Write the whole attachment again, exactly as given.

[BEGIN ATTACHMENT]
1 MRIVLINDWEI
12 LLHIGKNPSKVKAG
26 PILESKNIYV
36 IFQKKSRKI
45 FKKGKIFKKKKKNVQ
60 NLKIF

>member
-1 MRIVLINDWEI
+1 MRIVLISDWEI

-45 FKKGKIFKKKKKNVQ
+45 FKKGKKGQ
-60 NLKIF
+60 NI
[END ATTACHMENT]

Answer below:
1 MRIVLINDWEI
12 LLHIGKNPSKVKAG
26 PILESKNIYV
36 IFQKKSRKI
45 FKKGKIFKKKKKNVQ
60 NLKIF

>member
-1 MRIVLINDWEI
+1 MRIVLISDWEI

-45 FKKGKIFKKKKKNVQ
+45 FKKGKKGQ
-60 NLKIF
+60 NI